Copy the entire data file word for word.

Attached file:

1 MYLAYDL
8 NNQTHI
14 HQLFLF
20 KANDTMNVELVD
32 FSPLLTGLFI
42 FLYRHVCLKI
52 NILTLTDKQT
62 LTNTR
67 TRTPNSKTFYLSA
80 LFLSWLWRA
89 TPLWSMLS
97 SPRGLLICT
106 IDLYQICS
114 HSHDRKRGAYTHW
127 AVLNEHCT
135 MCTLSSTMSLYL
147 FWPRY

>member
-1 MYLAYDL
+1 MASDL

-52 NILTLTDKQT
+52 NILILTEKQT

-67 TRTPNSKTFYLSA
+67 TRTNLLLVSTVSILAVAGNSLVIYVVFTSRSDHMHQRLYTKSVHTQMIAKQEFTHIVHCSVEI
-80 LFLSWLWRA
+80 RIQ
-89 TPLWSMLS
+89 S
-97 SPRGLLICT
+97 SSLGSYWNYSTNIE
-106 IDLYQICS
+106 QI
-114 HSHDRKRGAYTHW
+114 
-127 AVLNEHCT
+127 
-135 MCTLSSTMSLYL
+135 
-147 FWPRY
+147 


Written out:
1 MYLAYDL
8 NNQTHI
14 HQLFLF
20 KANDTMNVELVD
32 FSPLLTGLFI
42 FLYRHVCLKI
52 NILTLTDKQT
62 LTNTR
67 TRTPNSKTFYLSA
80 LFLSWLWRA
89 TPLWSMLS
97 SPRGLLICT
106 IDLYQICS
114 HSHDRKRGAYTHW
127 AVLNEHCT
135 MCTLSSTMSLYL
147 FWPRY

>member
-1 MYLAYDL
+1 MASDL

-52 NILTLTDKQT
+52 NILILTEKQT

-67 TRTPNSKTFYLSA
+67 TRTNLLLVSTVSILAVAGNSLVIYVVFTSRSDHMHQRLYTKSVHTQMIAKQEFTHIVHCSVEI
-80 LFLSWLWRA
+80 RIQ
-89 TPLWSMLS
+89 S
-97 SPRGLLICT
+97 SSLGSYWNYSTNIE
-106 IDLYQICS
+106 QI
-114 HSHDRKRGAYTHW
+114 
-127 AVLNEHCT
+127 
-135 MCTLSSTMSLYL
+135 
-147 FWPRY
+147 